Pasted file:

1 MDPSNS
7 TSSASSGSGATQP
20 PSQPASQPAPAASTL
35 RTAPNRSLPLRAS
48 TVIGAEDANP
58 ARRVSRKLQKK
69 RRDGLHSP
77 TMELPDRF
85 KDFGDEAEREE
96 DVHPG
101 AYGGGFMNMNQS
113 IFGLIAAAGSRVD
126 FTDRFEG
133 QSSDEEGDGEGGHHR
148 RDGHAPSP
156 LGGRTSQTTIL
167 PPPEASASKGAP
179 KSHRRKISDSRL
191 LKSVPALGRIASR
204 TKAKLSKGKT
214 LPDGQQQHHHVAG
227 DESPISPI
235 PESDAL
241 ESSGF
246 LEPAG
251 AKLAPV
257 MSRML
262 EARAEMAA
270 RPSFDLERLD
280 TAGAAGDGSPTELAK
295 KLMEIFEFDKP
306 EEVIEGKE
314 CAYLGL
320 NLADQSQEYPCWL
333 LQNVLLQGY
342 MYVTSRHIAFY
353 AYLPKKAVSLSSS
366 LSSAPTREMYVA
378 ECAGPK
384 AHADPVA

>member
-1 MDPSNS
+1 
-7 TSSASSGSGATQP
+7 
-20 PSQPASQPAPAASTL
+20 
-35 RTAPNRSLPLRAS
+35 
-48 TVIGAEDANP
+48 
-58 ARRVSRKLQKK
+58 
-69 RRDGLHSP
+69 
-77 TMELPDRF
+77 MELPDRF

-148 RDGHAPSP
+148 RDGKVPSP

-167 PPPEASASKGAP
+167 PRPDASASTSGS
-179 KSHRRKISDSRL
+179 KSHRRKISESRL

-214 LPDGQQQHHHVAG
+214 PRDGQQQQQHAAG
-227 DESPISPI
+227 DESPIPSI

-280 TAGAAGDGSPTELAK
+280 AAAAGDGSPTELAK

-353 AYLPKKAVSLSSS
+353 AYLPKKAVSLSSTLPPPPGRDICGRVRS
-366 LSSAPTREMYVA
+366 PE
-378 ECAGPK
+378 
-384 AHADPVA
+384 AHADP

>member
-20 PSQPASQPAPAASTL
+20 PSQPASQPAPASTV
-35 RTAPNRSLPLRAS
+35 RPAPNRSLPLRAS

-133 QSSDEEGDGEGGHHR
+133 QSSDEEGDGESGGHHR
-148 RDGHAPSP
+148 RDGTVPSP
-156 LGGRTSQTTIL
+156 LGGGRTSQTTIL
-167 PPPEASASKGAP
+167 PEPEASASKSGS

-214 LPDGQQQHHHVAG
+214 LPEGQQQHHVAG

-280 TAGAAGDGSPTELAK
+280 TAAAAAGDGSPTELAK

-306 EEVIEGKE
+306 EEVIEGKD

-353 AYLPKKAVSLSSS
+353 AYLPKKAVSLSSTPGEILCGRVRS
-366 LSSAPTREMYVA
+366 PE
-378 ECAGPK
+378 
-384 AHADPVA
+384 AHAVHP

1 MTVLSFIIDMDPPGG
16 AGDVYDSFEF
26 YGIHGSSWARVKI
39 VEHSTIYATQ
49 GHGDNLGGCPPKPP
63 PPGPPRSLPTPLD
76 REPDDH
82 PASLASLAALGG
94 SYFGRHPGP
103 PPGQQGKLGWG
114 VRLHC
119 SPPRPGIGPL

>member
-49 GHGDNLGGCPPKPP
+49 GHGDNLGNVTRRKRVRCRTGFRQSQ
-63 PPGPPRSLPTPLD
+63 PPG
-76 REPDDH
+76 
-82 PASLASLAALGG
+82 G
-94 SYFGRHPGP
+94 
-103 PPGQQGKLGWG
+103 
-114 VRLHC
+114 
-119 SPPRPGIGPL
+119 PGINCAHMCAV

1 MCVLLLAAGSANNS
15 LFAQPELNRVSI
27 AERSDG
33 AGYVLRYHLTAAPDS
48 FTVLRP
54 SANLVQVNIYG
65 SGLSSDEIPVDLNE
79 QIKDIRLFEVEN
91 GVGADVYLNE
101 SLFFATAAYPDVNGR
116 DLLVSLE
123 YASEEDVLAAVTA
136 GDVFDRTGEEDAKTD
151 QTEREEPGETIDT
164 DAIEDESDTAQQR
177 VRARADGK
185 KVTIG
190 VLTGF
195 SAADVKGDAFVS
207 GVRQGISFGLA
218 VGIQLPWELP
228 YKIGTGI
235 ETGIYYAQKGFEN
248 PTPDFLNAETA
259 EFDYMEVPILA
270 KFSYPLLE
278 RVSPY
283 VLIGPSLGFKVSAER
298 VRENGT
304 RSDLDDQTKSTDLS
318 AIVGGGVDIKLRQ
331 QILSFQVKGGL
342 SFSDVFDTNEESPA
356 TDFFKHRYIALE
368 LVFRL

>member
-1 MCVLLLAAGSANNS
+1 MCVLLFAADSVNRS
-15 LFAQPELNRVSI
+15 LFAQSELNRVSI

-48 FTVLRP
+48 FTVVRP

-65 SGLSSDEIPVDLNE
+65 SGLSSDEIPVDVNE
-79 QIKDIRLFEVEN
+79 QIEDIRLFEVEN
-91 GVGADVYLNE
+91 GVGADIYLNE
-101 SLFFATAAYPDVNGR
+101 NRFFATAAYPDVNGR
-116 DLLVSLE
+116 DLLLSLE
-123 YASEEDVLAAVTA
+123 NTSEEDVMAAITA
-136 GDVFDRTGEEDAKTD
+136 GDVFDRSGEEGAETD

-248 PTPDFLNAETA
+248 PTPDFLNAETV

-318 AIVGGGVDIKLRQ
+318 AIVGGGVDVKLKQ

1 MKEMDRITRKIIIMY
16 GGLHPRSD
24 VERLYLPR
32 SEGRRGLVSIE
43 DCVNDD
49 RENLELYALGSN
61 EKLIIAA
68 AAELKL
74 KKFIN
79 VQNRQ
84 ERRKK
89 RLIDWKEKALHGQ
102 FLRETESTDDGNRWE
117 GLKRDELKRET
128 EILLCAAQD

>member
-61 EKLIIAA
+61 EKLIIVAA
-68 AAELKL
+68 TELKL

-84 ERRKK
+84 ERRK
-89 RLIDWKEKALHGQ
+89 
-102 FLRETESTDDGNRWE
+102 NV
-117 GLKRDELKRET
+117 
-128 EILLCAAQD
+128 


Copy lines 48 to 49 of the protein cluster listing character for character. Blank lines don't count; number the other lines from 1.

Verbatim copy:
-35 RTAPNRSLPLRAS
+35 